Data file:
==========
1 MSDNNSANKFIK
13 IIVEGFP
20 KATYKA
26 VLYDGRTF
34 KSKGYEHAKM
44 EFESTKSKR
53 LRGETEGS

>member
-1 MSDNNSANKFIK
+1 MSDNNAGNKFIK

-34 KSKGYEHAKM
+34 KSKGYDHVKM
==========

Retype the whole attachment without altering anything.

1 MSDNNSANKFIK
13 IIVEGFP
20 KATYKA
26 VLYDGRTF
34 KSKGYEHAKM
44 EFESTKSKR
53 LRGETEGS

>member
-1 MSDNNSANKFIK
+1 MSDNNAGNKFIK

-34 KSKGYEHAKM
+34 KSKGYDHVKM